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Israeli premier speaks to Viladimir Putin about Ukraine conflict

Israeli Prime Minister Naftali Bennett attends a cabinet meeting at his office in Jerusalem, on February 27, 2022. (Photo by Abir SULTAN - POOL - AFP)

Israeli Prime Minister Naftali Bennett held a phone call Sunday with Russian President Vladimir Putin about the conflict in Ukraine, the premier’s office said, following reports Kyiv has asked Israel to mediate.

“Prime Minister Naftali Bennett spoke with Russian President Vladimir Putin this afternoon. The two discussed the situation between Russia and Ukraine,” Bennett’s office said in a brief statement.

Bennett spoke to Ukrainian President Volodymyr Zelensky on Friday. According to Israeli public broadcaster Kan and other outlets, Zelensky in that call asked Israel to play a mediation role following Russia’s invasion.

A senior Israeli official said that in Bennett’s call with Putin, the prime minister “said that Israel is ready to assist as much as required and at any time in order to help resolve the crisis and bringing the parties closer.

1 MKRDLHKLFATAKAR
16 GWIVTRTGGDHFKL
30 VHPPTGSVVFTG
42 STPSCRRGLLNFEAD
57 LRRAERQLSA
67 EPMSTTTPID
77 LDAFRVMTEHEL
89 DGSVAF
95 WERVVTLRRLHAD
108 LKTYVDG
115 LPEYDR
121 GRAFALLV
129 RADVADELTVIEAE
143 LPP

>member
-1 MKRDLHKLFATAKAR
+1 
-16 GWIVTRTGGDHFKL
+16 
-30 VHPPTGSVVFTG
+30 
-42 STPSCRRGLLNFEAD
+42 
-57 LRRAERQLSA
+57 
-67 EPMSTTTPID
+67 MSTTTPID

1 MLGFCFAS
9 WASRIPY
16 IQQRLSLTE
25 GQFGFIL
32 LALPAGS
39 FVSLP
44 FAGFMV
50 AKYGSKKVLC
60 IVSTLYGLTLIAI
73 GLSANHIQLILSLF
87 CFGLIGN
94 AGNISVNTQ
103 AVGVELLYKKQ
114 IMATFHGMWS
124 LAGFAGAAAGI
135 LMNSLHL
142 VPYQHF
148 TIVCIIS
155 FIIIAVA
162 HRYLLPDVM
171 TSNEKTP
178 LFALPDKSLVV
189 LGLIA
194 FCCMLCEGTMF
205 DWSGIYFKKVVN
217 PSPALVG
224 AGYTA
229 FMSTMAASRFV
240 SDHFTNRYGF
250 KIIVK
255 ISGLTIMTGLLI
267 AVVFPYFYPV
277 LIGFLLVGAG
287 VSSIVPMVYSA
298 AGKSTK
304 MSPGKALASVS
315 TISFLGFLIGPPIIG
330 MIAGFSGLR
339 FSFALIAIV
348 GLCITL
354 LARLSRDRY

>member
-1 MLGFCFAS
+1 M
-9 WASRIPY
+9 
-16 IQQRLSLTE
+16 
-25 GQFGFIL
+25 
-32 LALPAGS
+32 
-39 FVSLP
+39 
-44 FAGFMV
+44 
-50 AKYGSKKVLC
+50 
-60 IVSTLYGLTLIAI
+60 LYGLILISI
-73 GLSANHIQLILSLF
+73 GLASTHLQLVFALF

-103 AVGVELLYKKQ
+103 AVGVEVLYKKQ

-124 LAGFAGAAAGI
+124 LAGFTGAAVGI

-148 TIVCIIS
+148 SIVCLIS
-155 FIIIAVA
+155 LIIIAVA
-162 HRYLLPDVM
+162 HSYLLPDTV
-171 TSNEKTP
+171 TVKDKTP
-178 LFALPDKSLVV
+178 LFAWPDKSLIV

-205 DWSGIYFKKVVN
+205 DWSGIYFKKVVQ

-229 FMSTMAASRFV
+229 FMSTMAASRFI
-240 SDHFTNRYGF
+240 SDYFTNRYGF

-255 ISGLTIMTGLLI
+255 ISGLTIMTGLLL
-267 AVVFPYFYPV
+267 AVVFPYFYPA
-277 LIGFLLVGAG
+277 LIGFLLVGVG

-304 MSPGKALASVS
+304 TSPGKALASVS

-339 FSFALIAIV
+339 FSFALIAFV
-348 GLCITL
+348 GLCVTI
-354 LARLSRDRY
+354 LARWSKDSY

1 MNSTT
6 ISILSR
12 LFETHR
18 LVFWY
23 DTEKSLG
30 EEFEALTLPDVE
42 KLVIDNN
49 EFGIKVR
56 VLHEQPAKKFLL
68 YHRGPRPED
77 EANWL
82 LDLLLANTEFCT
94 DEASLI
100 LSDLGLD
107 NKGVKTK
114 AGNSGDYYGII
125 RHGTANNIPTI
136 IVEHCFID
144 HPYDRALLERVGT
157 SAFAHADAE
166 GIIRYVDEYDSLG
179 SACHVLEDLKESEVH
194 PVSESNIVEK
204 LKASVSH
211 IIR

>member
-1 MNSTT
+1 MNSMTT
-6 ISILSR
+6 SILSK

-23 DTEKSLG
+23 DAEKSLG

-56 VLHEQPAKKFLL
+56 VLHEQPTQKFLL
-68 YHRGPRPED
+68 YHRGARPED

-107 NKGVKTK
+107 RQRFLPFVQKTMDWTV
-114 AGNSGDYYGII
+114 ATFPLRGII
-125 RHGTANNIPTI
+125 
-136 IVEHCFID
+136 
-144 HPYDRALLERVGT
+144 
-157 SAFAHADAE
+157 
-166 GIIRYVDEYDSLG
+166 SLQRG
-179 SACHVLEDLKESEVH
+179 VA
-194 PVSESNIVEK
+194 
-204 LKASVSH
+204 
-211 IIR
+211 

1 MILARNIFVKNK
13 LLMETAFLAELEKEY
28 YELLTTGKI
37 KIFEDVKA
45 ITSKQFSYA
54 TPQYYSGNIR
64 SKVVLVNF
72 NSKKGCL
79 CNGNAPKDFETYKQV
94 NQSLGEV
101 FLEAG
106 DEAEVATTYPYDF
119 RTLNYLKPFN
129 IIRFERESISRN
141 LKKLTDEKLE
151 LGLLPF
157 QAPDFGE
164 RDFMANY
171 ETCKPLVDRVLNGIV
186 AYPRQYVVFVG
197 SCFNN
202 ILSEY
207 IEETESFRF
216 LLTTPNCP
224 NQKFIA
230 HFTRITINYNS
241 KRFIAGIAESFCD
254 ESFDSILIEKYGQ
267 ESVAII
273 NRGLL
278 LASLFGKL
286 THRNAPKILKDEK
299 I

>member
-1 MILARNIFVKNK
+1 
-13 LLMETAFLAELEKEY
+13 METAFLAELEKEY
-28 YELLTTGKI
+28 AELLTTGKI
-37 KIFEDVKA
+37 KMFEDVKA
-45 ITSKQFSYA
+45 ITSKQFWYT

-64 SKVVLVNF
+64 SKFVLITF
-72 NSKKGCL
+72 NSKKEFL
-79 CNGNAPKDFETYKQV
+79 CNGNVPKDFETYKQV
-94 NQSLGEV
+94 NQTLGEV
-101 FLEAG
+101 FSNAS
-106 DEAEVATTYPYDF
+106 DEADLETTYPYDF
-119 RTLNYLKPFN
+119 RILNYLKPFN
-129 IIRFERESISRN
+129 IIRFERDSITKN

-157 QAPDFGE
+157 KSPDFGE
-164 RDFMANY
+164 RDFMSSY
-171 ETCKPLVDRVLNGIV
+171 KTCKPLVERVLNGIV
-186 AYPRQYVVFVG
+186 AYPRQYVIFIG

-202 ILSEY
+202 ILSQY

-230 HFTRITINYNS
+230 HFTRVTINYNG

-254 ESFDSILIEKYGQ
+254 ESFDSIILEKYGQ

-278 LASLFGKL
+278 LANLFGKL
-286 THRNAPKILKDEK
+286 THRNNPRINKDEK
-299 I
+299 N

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“This is due to Israel’s special status and good relations with all parties,” the official said, adding that “the two leaders agreed to maintain continuous contact between Russia and Israel”.

In an earlier announcement regarding a humanitarian aid shipment to civilians in Ukraine caught up in the fighting, Bennett described Israel’s response to the crisis as “measured and responsible”.

Israel has sought to preserve its delicate security cooperation with Moscow, given the large Russian military presence in Syria, where Israel conducts regular air strikes on what it calls Iran-linked targets.

Israeli Foreign Minister Yair Lapid has condemned the Russian invasion as “a violation of the international order,” in the strongest language used by an Israeli official since the Russian offensive was launched on Thursday.

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But Lapid also said that the welfare of the hundreds of thousands of Jews in both Russia and Ukraine was a top “consideration” for the government, stressing Israel’s close ties with both Moscow and Kyiv.

Bennett said he would hold a dedicated security cabinet meeting on the Ukraine conflict later Sunday looking at the “diplomatic and economic aspects” of the crisis, including “the absorbtion of immigrants”.

The Jewish Agency, which processes Israeli citizenship applications for Jews living abroad, has said it was setting up processing centres at several Ukrainian border crossings, in anticipation of Jews fleeing and requesting moves to Israel.

The foreign ministry also said 2,000 Israeli citizens had left Ukraine since Thursday.

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